Ancient Greek Culture
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Ancient Greek Culture

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Ancient Greek Culture Presentation Transcript

  • 1. ANCIENT GREEK CULTURE
  • 2. HUMANISM
    • End (for a while) of god-kings
    • “ Man is the measure of all things” – Protagoras
    • Plenty of gods but no sacred text or dogma
    • Art reveals a delight in the human form
  • 3. amphora ca. 530 B.C.; Archaic Attributed to the Euphiletos Painter Greek Terracotta; H. 24 1/2 in. Human figures as decoration Black-figure technique
  • 4. Red-on-black See Pg. 114
  • 5. Three periods
    • Archaic (650-490 BC)
    • Classical ( 480 -323 BC)
    • Hellenistic (323-145 BC)
    about 500 years in all
  • 6. Archaic
    • Epic and lyric poetry
    • Evolution and change in works such as in terracotta from black figure to red figure
    • Pythagoras
  • 7. Classical (480-323 BC)
    • Plato, Aristotle (Pg. 113)
    • Theater – comedy & tragedy Sophocles : Oedipus Rex , Antigone (play titles)
    about 150 years
  • 8. Hellenistic (323-145 BC)
    • Works more dramatic
    • First to look back on “the good ol’ days” – Classical Greece
    • Alexander’s empire
    • Other philosophies: Skepticism, Epicureanism, Stoicism
    • Doesn’t really end in 145 BC; continues while attention shifts to Rome, which invades Greece in 145 BC
  • 9. Change in Greek sculpture An illustration of the 3 periods
  • 10. kouros Kouros monumental sculpture of human (6 ft.)
  • 11. What is a kouros? free-standing nude MALE youth. MALE = IDEAL sculpture would be outside a temple or serve as a grave-marker possibly a god, but usually a human athlete rigid symmetry from Egyptian roots "stylized geometry" note – the term is singular
  • 12. kore Kore - female
  • 13. The Archaic Smile
  • 14. The first evidence of change in sculpture
    • Kritios boy
    • No Archaic smile
    • New idea . . . Contrapposto (w eight shift; literally, “placed opposite”)
    • Idealized form - perfection
  • 15. Kritios boy Ideal proportions? CLASSICAL
  • 16. Poseidon/Zeus ? dynamic pose! bronze
  • 17. Discobolus Discus Thrower (Discobolus) by Myron
  • 18. Hermes and Dionysis S-curve
  • 19. Riace Warrior
  • 20. Laoco ö n and his two sons (lay ahk a wan)
    • HELLENISTIC
    • - dramatic!
    • c. 150 BC
  • 21. More Hellenistic examples Copy after bronze original
  • 22. More Hellenistic examples Copy after bronze original
  • 23. More Hellenistic examples – Athena Slaying Giant, Pergamon, c, 180 BC
  • 24. More Hellenistic examples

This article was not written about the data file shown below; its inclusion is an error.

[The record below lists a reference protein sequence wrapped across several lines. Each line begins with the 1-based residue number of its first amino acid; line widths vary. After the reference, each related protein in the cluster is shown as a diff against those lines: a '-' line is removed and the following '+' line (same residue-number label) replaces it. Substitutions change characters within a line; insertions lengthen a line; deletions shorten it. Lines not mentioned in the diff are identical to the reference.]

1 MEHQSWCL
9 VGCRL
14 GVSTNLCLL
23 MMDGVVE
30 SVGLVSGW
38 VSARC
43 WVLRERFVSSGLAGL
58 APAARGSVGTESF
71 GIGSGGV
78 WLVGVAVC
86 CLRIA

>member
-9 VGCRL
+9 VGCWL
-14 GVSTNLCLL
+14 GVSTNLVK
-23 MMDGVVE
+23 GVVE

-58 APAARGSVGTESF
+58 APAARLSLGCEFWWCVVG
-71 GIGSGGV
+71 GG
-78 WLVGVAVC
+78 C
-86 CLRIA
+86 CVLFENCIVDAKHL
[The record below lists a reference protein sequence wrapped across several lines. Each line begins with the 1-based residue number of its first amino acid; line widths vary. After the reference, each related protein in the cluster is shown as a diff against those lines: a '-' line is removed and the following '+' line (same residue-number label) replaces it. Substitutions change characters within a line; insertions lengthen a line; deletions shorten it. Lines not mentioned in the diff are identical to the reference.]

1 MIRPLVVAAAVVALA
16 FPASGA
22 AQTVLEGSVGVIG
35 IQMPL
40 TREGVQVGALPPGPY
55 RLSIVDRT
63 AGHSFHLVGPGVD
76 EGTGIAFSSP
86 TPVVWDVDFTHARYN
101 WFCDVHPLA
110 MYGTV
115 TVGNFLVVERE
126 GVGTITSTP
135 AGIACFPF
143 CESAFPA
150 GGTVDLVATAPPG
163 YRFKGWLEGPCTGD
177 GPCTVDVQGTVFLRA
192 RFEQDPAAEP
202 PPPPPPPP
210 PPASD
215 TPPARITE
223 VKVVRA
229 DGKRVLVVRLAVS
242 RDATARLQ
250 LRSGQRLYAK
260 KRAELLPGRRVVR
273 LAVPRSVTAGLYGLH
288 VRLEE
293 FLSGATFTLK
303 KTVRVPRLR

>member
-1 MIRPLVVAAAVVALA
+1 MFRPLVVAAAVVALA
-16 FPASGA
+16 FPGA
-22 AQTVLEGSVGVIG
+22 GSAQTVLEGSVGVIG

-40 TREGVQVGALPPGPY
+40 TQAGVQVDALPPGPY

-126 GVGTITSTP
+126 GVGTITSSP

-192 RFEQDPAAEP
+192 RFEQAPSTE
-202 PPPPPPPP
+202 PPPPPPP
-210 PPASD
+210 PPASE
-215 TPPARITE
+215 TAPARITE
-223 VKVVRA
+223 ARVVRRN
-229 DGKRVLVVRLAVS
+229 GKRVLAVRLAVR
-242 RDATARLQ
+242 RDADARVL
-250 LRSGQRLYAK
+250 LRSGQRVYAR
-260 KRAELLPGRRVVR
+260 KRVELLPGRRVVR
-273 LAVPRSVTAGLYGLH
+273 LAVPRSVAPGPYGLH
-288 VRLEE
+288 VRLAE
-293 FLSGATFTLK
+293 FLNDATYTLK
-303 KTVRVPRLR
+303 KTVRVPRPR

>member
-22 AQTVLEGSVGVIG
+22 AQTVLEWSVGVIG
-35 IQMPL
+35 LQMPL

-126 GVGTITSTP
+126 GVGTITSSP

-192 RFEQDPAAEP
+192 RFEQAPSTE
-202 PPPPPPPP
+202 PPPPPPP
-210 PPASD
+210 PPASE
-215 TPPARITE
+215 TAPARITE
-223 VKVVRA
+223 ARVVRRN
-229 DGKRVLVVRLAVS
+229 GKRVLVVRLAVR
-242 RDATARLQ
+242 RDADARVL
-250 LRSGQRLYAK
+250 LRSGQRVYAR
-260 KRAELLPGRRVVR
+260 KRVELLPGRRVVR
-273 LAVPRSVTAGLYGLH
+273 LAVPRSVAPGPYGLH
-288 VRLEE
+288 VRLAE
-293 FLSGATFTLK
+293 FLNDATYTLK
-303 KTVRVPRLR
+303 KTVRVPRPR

• 25. GREEK ARCHITECTURE
  • 26.  
  • 27. Ancient Greek Architecture : Small Greek Temple Exterior
  • 28. Ancient Greek Architecture : Greek Mouldings
  • 29. Greek Columns : Corinthian Column - Divided
  • 30. Greek Columns : Acanthus and Volutes
  • 31. Greek Columns : Ionic Column - Divided
  • 32. Three Styles of Greek Temples Ionic              
  • 33. Corinthian
  • 34. Doric
  • 35.  
  • 36.  
  • 37.
    • A portico (from Italian ) is a porch that is leading to the entrance of a building, or extended as a colonnade , with a roof structure over a walkway, supported by columns or enclosed by walls. This idea first appeared in Ancient Greece and has influenced many cultures, including most Western cultures.
    • Some famous examples of porticos are the East Portico of the United States Capitol , and the portico adorning the Pantheon in Rome .
  • 38. Under the portico of the Pantheon
  • 39. Portico of the White House
  • 40.  
  • 41. This Caryatid porch from ancient Athens, Greece has Ionic dentils
  • 42. 3rd 9 WEEKS PROJECT:
    • Greek Influence on Modern Day Architecture Project Part 1 :
    • Find examples of buildings in your community and the United States that display features of Greek Classical Architecture.  Look through the internet, history books or take pictures of houses that feature Greek architecture. You need to point out specific features, such as porticos, friezes, dentils, and columns, that reflect the Greek style of architecture.        * Minimum of 5 pictures - Each picture must be labeled with the name of the building or the location and the features of the Classical Greek Architecture must be described. - Pictures must be glued on a poster board no larger than 11x17.  - Presentation must be neat (No night before it's due rush work!!!) Part 2 :
    • Construct a 3-D model of a famous structure/building that has Classical Greek architecture (from modern to classical) or create your own structure/building using the Greek architecture features.       * You may use any material you wish, for example, wood, clay, styrofoam, etc.  The models could be any color and you can add trees, mini fountains, grass, anything to make it interesting (if you wish). BE CREATIVE!       * Models must be no larger than 8x12 (about the size of a regular sheet of notebook paper). Project Due:  Per. 5 – February 5 th , 2010
    • Per. 2, 4, and 6 – February 4 th , 2010